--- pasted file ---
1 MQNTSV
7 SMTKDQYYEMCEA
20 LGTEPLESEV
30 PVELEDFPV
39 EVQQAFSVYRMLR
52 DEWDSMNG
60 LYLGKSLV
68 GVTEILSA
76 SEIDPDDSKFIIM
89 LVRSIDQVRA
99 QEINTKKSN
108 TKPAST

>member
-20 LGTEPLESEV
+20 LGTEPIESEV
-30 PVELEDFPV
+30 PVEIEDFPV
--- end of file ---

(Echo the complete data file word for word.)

1 MQNTSV
7 SMTKDQYYEMCEA
20 LGTEPLESEV
30 PVELEDFPV
39 EVQQAFSVYRMLR
52 DEWDSMNG
60 LYLGKSLV
68 GVTEILSA
76 SEIDPDDSKFIIM
89 LVRSIDQVRA
99 QEINTKKSN
108 TKPAST

>member
-20 LGTEPLESEV
+20 LGTEPIESEV
-30 PVELEDFPV
+30 PVEIEDFPV